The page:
for National Geographic News
A year after Hurricane Katrina devastated much of the U.S. Gulf Coast, Louisiana and Mississippi residents wait uneasily to see what the peak of the 2006 hurricane season might send their way.
If a hurricane does head for the region this year, Katrina's survivors will face "some unique challenges," according to Max Mayfield, director of the National Hurricane Center in Miami, Florida.
One of the biggest challenges would be the evacuation of hundreds of thousands of people who have been living in trailers since their homes were destroyed last August and September.
About 81,700 temporary trailers currently provide shelter for as many as 200,000 people, according to the Governor's Office of Homeland Security and Emergency Preparedness in Louisiana.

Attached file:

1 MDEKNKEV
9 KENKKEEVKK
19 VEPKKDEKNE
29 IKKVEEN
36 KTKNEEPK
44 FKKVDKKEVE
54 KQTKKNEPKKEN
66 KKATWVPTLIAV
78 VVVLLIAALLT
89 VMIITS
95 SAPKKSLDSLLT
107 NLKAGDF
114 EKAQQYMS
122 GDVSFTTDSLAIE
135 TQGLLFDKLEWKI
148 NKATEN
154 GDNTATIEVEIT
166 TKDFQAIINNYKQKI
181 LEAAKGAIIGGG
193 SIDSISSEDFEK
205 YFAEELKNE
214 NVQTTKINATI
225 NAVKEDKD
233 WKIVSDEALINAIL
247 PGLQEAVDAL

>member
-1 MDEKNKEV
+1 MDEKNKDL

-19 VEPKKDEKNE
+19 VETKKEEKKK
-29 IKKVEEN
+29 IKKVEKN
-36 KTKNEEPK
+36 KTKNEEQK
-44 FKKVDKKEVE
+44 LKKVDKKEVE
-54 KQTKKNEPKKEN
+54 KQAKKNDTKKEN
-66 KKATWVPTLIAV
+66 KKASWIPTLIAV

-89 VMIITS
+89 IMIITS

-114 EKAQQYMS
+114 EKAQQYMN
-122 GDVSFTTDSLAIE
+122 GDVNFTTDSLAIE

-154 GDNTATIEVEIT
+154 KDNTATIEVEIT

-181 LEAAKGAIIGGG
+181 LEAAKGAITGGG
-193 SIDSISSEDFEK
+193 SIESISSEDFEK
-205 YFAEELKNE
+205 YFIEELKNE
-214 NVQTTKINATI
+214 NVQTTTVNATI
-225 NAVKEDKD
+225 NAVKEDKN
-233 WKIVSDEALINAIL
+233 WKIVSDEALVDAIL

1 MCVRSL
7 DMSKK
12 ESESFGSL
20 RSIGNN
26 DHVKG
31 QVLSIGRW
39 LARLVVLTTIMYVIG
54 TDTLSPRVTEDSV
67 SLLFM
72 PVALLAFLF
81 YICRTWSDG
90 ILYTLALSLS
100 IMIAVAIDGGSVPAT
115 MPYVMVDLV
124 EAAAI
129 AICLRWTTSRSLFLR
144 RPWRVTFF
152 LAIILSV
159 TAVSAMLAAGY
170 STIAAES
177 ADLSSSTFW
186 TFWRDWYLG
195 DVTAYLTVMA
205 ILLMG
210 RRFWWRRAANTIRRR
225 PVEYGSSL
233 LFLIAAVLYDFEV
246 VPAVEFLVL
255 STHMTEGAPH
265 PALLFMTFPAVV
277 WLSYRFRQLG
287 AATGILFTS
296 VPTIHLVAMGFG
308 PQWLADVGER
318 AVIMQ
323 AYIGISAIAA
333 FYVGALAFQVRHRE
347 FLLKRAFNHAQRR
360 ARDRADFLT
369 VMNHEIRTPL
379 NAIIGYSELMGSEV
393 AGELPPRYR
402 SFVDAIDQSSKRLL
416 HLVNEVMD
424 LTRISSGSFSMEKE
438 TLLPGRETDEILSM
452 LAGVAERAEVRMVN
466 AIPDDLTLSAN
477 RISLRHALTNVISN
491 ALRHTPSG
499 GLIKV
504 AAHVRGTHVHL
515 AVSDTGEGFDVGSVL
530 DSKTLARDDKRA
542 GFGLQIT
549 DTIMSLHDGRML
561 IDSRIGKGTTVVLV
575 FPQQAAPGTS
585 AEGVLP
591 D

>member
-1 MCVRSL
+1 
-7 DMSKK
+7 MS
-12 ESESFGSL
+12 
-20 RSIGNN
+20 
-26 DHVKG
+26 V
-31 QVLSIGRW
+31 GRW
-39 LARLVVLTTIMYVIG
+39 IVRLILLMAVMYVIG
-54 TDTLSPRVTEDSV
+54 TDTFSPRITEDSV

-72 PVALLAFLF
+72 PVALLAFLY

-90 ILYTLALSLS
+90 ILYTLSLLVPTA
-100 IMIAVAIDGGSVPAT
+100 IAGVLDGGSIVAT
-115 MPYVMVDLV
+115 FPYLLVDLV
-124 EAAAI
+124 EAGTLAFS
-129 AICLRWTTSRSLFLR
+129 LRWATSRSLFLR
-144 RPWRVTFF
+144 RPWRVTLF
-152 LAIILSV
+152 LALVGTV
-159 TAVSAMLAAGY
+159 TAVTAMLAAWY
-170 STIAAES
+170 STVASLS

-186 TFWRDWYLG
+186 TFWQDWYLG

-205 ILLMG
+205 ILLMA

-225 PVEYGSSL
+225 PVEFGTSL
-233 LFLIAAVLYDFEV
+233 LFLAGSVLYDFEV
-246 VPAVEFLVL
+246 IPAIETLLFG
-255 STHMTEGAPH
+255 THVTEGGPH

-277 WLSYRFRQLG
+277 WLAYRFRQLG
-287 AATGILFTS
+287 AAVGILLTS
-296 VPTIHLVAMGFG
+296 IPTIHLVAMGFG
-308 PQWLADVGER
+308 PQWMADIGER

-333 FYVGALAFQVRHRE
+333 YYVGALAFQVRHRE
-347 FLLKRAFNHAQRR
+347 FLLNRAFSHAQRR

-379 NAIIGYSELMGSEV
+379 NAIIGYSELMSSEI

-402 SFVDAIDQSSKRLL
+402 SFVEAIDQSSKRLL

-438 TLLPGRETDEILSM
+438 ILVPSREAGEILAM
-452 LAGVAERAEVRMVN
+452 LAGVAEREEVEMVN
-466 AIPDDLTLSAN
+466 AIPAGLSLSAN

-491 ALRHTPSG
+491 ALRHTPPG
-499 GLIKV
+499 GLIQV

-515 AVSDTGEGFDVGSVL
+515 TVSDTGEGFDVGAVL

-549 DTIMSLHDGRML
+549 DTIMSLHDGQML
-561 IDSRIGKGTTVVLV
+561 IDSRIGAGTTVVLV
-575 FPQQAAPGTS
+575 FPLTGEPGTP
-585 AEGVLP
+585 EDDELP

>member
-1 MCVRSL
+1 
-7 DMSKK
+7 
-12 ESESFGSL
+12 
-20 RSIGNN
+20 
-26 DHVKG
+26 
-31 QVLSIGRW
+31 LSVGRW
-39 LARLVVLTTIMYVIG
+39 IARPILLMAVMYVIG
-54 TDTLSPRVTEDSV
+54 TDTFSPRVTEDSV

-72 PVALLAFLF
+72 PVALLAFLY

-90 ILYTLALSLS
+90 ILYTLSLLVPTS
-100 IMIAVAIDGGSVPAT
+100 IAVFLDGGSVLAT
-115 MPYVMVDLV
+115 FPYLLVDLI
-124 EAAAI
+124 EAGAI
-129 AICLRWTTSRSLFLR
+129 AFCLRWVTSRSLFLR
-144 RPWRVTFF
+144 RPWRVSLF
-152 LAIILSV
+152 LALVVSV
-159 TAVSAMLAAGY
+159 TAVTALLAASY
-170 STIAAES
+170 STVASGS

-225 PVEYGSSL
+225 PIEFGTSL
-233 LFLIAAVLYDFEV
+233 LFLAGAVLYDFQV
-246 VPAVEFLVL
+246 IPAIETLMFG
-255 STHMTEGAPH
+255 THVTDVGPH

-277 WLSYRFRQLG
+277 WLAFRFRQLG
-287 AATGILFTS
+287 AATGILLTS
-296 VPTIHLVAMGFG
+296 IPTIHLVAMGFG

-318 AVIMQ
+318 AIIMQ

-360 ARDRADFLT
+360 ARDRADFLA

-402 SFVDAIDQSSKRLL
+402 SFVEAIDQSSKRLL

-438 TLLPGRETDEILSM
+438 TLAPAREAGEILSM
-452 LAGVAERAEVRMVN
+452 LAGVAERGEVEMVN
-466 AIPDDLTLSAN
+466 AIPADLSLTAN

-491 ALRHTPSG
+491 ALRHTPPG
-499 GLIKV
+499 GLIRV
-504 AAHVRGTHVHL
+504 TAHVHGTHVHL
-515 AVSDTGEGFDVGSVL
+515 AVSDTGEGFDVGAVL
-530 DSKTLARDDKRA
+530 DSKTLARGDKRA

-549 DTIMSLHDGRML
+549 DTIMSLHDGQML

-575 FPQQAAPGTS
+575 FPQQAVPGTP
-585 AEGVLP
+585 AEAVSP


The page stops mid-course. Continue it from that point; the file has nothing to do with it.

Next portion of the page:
"One important point to make is that they can't stay in those trailers during a hurricane or even a strong tropical storm," Mayfield said.
"Mississippi and southeast Louisiana will be the first to evacuate if another hurricane comes that way. This is something that hasn't been done before."
(Was Katrina predicted by National Geographic magazine? Read the 2004 article.)
The eye of Katrina made landfall along the Gulf Coast on August 29, 2005 (watch a video time line of Hurricane Katrina). The tempest reached shore as a Category Three storm with winds up to 125 miles (200 kilometers) an hour.
The hurricane broke levees in New Orleans, Louisiana, putting much of the city underwater, and its storm surgean abnormal rise in sea level associated with hurricanespulverized homes in Mississippi.
As many as 1,800 people were killed in the storm and its aftermath.
Katrina also heavily damaged or destroyed natural and human-made barriers that are meant to protect the Gulf Coast from winds and waves.
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